O-Chlorobenzylidene Malononitrile (CS Riot Control Agent) Exposures and Associated Acute Respiratory Illnesses in a United States Army Basic Combat Training Cohort
Uniformed Services University Of The Health Sciences Bethesda United States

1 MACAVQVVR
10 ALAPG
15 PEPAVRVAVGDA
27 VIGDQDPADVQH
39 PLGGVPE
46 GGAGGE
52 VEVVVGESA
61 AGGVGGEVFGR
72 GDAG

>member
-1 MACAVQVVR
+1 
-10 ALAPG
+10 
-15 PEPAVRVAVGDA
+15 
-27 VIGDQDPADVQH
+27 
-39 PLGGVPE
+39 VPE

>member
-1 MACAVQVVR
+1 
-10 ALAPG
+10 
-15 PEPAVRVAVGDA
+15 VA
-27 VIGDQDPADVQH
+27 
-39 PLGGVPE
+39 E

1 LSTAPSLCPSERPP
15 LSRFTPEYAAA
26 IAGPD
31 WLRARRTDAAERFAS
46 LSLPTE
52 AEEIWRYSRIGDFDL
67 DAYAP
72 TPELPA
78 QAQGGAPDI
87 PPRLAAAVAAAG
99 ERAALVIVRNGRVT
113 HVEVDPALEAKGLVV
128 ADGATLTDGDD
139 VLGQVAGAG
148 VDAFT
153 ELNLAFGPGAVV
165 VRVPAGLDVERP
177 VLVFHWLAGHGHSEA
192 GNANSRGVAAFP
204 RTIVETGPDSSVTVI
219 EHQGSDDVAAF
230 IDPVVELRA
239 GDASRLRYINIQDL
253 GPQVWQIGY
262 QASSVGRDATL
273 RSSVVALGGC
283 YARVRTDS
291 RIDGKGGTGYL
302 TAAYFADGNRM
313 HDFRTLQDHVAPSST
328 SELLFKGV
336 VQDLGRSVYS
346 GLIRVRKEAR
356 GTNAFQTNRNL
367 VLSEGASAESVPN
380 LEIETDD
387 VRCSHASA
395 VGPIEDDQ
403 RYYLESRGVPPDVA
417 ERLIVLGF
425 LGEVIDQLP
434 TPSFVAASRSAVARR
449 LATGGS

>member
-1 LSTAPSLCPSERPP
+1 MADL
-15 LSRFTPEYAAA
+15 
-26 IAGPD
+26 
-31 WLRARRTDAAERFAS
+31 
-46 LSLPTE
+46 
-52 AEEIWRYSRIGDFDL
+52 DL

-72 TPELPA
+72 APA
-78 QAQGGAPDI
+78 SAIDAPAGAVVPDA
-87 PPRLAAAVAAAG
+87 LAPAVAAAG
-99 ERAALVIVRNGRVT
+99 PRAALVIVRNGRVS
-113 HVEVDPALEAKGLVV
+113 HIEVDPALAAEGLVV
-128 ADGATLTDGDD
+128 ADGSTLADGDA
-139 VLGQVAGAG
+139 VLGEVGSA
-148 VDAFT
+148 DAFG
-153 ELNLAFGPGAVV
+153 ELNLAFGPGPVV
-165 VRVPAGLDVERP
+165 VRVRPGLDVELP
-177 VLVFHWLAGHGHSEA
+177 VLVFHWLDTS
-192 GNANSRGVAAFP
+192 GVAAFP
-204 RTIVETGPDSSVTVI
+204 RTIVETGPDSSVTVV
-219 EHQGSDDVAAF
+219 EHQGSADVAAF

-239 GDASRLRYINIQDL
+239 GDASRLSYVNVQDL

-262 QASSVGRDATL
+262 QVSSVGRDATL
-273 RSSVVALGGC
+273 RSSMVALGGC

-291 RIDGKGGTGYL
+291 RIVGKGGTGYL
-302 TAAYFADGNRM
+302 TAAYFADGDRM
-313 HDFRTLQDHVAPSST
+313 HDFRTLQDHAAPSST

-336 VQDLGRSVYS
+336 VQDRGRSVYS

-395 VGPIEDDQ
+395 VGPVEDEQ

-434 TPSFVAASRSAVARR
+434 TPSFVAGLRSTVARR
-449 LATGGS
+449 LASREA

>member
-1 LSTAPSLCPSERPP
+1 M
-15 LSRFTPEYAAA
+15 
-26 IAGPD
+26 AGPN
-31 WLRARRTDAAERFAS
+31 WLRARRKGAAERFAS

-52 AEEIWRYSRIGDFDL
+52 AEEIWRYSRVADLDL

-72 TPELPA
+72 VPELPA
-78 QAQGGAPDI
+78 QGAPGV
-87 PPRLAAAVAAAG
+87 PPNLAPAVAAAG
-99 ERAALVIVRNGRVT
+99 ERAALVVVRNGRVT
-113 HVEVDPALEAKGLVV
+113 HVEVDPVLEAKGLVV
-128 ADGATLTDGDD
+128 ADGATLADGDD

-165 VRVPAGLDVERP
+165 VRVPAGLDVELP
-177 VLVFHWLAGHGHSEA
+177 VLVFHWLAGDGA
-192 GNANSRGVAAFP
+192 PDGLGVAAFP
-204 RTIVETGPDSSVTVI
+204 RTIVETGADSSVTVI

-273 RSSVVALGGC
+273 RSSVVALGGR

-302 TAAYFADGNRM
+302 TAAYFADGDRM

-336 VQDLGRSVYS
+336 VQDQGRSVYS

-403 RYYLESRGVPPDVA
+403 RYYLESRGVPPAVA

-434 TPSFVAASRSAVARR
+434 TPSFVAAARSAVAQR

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Acute Respiratory Illnesses ARIs are among the leading causes for hospital visits and lost work time in United States US military training populations. The occurrence of ARIs in military recruit populations has been well studied, but understanding of casual factors is limited. Studies consistently demonstrate an increased ARI rate during week four through six of US Army Basic Combat Training BCT, immediately following mandatory exposure to the riot control agent o-chlorobenzylidene malononitrile CS tear gas during Mask Confidence Training MCT. MCT is conducted during the first three weeks of BCT by thermally dispersing CS in a relatively air-tight structure where recruits wearing military issued M40 series protective masks enter, perform a series of exercises, remove their protective masks, and exit the structure. Recruits feel an intense burning sensation on exposed skin and, after removing the mask, almost immediate lacrimation, violent coughing spasms, and sometimes vomiting. Partly as a result of initial studies conducted for this dissertation, the US Army implemented All Army Activities Message ALARACT 0512013 to decrease CS exposure concentrations and health effects associated with this training. Currently, no studies exist that quantify CS exposure concentrations in a US Army BCT population furthermore, there are no studies that consider CS exposure as a potential risk factor for ARI diagnoses in this population.